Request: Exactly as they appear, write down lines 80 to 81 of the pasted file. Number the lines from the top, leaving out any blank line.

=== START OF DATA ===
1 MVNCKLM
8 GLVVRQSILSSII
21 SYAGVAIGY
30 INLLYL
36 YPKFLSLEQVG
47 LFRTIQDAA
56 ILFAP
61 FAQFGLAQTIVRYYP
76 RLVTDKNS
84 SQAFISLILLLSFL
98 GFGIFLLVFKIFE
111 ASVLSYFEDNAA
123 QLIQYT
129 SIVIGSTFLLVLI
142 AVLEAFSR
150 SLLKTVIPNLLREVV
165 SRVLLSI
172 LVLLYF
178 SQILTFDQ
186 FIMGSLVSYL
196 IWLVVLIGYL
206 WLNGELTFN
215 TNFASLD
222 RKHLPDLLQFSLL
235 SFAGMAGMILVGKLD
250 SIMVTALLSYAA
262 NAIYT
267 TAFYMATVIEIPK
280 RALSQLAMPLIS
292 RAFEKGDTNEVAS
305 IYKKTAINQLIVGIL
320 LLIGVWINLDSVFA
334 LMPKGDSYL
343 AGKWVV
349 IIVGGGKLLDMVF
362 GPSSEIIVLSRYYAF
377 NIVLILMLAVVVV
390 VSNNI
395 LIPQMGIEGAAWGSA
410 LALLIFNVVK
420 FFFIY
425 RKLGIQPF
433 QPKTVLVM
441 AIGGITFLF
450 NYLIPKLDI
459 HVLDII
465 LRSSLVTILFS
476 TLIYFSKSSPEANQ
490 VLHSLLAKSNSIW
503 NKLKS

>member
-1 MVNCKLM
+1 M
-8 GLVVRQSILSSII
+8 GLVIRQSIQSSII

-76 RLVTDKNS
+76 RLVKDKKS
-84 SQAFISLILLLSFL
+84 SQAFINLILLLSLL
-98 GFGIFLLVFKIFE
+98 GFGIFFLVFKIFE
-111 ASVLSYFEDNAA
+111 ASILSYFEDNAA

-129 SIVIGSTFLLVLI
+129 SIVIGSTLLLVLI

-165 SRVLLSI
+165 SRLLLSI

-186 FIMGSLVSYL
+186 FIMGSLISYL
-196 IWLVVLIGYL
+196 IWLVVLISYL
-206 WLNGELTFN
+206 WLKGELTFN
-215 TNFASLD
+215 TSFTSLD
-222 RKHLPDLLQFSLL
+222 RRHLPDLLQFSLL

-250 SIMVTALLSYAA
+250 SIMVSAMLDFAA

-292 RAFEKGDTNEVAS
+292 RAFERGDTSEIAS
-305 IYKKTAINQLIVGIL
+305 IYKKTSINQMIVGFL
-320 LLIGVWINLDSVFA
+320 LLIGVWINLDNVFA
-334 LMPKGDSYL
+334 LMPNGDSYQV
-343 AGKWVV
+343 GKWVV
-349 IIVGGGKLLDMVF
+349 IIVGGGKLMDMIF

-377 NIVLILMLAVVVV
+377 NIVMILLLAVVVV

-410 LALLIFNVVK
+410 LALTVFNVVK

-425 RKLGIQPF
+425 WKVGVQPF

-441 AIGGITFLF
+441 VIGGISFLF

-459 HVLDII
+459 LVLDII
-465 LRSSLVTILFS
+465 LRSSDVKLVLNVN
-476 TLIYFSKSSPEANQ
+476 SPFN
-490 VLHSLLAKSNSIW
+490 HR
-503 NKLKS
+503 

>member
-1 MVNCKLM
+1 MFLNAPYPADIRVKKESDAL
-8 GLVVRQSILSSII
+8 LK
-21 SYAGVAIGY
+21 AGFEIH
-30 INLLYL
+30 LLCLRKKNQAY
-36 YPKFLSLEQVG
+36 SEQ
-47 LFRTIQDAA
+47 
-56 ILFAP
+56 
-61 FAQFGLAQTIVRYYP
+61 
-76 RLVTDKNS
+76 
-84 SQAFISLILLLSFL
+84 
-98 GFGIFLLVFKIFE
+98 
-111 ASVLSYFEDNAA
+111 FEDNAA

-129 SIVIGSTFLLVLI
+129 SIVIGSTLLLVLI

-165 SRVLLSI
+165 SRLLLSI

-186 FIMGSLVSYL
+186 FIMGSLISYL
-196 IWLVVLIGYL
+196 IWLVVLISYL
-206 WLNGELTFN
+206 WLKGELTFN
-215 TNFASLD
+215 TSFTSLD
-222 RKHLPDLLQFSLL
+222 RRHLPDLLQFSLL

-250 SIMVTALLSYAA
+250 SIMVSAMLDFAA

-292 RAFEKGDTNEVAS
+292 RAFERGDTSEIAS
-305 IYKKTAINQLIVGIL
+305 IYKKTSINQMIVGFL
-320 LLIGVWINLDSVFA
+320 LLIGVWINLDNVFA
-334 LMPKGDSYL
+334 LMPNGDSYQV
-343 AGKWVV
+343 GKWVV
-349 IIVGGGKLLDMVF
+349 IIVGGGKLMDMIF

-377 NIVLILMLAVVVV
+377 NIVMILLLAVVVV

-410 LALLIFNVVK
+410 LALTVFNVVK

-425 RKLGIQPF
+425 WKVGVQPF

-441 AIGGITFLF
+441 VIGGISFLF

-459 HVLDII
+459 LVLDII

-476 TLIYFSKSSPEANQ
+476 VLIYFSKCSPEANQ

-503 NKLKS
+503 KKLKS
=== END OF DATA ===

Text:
-292 RAFEKGDTNEVAS
+292 RAFERGDTSEIAS